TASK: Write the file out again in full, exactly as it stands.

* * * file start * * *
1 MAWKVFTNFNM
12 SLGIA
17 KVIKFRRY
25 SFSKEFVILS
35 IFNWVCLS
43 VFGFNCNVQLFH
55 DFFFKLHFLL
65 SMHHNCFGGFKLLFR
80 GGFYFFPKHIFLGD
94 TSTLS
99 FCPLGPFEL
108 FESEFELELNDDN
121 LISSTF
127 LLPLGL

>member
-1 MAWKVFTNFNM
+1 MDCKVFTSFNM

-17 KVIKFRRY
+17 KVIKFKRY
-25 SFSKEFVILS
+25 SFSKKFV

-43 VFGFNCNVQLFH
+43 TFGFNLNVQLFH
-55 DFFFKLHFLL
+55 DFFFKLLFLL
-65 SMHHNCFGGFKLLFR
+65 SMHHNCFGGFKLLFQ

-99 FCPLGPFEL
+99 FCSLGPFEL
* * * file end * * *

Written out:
1 MAWKVFTNFNM
12 SLGIA
17 KVIKFRRY
25 SFSKEFVILS
35 IFNWVCLS
43 VFGFNCNVQLFH
55 DFFFKLHFLL
65 SMHHNCFGGFKLLFR
80 GGFYFFPKHIFLGD
94 TSTLS
99 FCPLGPFEL
108 FESEFELELNDDN
121 LISSTF
127 LLPLGL

>member
-1 MAWKVFTNFNM
+1 MDCKVFTSFNM

-17 KVIKFRRY
+17 KVIKFKRY
-25 SFSKEFVILS
+25 SFSKKFV

-43 VFGFNCNVQLFH
+43 TFGFNLNVQLFH
-55 DFFFKLHFLL
+55 DFFFKLLFLL
-65 SMHHNCFGGFKLLFR
+65 SMHHNCFGGFKLLFQ

-99 FCPLGPFEL
+99 FCSLGPFEL